Members of Congress can't agree on much of anything these days—but on Wednesday, they made an exception for Ben Affleck, lavishing praise on the actor-director for his work in Africa.
Affleck testified before an unusually packed Senate Foreign Relations Committee about the Democratic Republic of the Congo, highlighting his work with the Eastern Congo Initiative, a nonprofit advocacy organization he founded.
Less than a minute into the hearing, Committee Chairman Bob Menendez thanked Affleck, or as he and other senators pronounced it "Aff-lack," for "clearly drawing so much attention" to the issue, saying Affleck will be "long remembered as a serious, thoughtful activist."
And Republican Sen. John McCain of Arizona, whose wife, Cindy McCain, works with Affleck, had a running banter with the actor, at one point interrupting fellow Republican Sen. James Risch, who was complimenting Affleck on his selflessness, saying dryly, "I can assure you, it's also partially about him."
"That's funny. I've always considered Senator McCain the real celebrity. That's one thing he and I have in common," Affleck shot back, garnering laughter from committee members and attendees.
Affleck is by no means the first celebrity to appear before Congress—George Clooney had staffers trailing him through Dirksen two years ago—in what is essentially a mutually beneficial situation. Celebrities get to tout pet projects and causes, while lending a megaphone to congressional issues that would often be overlooked otherwise.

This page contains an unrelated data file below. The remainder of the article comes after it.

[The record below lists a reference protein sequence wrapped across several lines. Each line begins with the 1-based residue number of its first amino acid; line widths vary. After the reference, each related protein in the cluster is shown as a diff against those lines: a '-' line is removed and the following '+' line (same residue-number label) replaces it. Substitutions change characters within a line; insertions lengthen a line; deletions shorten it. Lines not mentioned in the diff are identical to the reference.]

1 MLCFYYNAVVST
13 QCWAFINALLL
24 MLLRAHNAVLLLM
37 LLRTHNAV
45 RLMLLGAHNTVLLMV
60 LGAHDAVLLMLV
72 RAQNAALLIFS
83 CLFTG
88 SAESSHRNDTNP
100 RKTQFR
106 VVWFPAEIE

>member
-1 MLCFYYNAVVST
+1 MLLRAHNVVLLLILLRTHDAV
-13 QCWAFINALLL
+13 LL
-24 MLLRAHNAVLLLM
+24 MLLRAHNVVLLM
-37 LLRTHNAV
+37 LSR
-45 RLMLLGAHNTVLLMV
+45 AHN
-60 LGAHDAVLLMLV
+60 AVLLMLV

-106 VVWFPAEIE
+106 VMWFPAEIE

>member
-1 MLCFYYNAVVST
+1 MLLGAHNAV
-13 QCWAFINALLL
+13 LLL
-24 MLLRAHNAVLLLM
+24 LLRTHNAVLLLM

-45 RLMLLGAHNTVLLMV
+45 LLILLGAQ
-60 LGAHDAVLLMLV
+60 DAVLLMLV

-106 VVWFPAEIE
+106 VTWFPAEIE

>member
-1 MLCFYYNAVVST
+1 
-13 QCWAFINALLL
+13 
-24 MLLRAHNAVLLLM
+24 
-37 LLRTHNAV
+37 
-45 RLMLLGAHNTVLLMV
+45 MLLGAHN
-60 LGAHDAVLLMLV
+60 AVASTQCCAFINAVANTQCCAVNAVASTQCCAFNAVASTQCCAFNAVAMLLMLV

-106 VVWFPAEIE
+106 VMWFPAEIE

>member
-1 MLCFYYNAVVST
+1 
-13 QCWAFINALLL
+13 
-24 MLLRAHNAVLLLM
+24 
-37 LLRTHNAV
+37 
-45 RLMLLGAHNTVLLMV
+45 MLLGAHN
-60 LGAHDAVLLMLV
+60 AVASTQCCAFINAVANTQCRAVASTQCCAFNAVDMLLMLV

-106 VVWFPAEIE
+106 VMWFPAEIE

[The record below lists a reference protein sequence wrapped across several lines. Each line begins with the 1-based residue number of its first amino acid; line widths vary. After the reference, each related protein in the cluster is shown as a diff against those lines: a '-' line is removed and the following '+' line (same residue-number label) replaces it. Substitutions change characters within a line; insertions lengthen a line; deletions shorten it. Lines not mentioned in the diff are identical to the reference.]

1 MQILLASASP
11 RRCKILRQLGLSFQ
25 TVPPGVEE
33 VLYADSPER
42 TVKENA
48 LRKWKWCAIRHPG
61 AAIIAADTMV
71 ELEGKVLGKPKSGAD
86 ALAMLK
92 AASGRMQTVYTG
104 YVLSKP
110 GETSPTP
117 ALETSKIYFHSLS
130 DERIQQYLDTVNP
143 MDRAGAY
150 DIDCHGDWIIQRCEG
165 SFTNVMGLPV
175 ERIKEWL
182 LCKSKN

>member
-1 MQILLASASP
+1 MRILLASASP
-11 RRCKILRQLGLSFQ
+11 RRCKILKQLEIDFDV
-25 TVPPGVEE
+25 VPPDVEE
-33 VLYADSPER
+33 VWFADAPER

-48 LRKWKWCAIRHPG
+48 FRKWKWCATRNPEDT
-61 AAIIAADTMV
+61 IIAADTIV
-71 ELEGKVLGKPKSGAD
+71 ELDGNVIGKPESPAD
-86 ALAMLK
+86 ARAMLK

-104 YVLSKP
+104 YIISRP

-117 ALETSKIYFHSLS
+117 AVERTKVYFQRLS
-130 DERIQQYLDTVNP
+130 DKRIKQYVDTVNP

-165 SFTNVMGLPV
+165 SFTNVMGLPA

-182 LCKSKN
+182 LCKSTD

And despite the, at times, lighthearted interactions—Sen. Edward Markey of Massachusetts called him a "hometown hero" because of his Boston roots—Affleck and other speakers, including Russell Feingold, a former senator and current special envoy to the Great Lakes region of Africa and the DRC, delved into what could be done to help the African country that has dealt with disease and nearly constant violence as groups fought over natural resources, including gold and copper.
Feingold called on the United States to boost its financial support of the Congo's elections, which are expected to place between now and 2016.
Although Affleck began his testimony to a shower of camera-shutter clicks and some humbleness—noting that "to state the obvious," he is "not a Congo expert"—he did have a handful of suggestions for Congress and the Obama administration.
His proposals ranged from maintaining support for Feingold and Secretary of State John Kerry, whom Affleck met with earlier in the day, to calling on the U.S. Agency for International Development to up its economic development in the country.
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